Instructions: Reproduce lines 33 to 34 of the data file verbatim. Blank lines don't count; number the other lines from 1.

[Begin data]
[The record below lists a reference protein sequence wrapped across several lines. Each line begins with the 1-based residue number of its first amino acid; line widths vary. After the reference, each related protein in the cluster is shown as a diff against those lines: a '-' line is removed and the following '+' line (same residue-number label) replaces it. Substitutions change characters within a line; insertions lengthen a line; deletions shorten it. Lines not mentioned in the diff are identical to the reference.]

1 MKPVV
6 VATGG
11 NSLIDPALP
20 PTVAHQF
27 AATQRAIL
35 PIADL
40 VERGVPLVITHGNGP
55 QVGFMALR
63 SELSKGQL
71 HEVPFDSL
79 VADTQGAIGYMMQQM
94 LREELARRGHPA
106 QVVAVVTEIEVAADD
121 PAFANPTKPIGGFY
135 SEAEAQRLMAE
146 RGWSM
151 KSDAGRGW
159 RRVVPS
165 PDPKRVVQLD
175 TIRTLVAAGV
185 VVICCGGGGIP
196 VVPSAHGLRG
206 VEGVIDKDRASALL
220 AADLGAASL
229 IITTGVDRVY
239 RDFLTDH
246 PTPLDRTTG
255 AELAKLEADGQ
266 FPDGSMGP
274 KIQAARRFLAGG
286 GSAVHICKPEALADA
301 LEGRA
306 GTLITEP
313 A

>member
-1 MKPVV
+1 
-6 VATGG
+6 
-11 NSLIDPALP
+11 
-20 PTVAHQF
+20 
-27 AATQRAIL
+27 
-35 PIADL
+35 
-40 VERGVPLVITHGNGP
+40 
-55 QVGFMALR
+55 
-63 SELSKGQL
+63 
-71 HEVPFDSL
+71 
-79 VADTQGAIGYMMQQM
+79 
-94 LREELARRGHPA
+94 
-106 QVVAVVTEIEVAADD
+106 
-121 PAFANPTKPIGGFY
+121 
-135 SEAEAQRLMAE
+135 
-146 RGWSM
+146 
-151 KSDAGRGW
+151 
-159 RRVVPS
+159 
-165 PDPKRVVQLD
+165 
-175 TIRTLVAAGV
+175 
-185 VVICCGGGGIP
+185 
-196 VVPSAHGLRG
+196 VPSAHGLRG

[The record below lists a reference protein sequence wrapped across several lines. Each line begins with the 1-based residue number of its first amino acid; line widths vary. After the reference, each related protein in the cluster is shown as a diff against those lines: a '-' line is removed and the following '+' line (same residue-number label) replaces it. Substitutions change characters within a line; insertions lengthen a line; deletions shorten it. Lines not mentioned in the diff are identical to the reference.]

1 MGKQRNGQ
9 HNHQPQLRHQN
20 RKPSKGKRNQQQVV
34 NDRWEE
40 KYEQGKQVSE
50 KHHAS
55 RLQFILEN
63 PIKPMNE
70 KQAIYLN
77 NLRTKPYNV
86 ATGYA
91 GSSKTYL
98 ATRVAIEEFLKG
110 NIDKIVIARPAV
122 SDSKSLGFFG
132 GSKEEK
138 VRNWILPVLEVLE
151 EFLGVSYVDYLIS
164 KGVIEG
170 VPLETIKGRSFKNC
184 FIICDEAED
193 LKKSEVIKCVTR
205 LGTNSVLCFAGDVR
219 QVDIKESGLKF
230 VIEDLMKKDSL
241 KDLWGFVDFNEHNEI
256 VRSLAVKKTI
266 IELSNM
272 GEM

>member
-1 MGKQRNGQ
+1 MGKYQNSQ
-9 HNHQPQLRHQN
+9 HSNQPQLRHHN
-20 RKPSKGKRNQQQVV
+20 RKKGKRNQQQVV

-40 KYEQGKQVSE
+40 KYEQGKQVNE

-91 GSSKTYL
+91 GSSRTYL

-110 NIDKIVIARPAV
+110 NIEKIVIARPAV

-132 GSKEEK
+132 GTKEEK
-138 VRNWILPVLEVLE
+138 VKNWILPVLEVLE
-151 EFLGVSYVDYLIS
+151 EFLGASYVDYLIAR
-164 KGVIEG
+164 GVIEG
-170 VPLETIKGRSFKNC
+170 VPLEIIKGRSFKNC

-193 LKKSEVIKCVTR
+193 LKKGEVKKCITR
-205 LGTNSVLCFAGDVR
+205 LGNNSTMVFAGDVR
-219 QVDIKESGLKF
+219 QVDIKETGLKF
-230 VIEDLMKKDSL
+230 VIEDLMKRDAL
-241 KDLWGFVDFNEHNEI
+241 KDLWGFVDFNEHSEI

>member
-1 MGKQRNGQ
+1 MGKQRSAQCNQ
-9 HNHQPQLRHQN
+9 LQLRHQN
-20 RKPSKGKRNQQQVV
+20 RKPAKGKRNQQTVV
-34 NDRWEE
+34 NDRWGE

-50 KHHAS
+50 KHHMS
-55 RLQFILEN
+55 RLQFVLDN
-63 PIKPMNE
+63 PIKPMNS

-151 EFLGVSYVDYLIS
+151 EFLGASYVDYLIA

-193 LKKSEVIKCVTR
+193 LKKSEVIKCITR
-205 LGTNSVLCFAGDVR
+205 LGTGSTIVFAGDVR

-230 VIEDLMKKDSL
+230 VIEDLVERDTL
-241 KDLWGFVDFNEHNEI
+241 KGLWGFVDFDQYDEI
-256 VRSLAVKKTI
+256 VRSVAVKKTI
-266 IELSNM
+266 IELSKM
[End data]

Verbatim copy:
301 LEGRA
306 GTLITEP